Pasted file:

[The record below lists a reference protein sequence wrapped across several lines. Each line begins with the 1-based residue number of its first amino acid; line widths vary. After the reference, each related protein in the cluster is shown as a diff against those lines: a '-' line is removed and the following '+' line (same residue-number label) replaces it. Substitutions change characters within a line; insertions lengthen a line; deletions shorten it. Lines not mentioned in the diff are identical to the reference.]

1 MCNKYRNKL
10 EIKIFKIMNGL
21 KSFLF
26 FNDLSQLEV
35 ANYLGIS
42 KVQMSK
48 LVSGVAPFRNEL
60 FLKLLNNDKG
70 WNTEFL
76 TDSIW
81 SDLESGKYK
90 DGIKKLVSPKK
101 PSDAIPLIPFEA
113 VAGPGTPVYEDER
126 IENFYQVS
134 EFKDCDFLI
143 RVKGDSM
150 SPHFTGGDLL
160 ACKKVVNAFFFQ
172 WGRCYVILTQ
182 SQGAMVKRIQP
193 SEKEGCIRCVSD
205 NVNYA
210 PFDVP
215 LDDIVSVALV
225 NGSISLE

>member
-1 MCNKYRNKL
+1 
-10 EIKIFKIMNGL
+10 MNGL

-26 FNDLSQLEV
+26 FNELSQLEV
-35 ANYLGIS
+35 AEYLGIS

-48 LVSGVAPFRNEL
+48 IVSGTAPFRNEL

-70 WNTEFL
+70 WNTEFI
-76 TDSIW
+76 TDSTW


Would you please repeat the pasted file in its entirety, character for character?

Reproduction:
[The record below lists a reference protein sequence wrapped across several lines. Each line begins with the 1-based residue number of its first amino acid; line widths vary. After the reference, each related protein in the cluster is shown as a diff against those lines: a '-' line is removed and the following '+' line (same residue-number label) replaces it. Substitutions change characters within a line; insertions lengthen a line; deletions shorten it. Lines not mentioned in the diff are identical to the reference.]

1 MCNKYRNKL
10 EIKIFKIMNGL
21 KSFLF
26 FNDLSQLEV
35 ANYLGIS
42 KVQMSK
48 LVSGVAPFRNEL
60 FLKLLNNDKG
70 WNTEFL
76 TDSIW
81 SDLESGKYK
90 DGIKKLVSPKK
101 PSDAIPLIPFEA
113 VAGPGTPVYEDER
126 IENFYQVS
134 EFKDCDFLI
143 RVKGDSM
150 SPHFTGGDLL
160 ACKKVVNAFFFQ
172 WGRCYVILTQ
182 SQGAMVKRIQP
193 SEKEGCIRCVSD
205 NVNYA
210 PFDVP
215 LDDIVSVALV
225 NGSISLE

>member
-1 MCNKYRNKL
+1 
-10 EIKIFKIMNGL
+10 MNGL

-26 FNDLSQLEV
+26 FNELSQLEV
-35 ANYLGIS
+35 AEYLGIS

-48 LVSGVAPFRNEL
+48 IVSGTAPFRNEL

-70 WNTEFL
+70 WNTEFI
-76 TDSIW
+76 TDSTW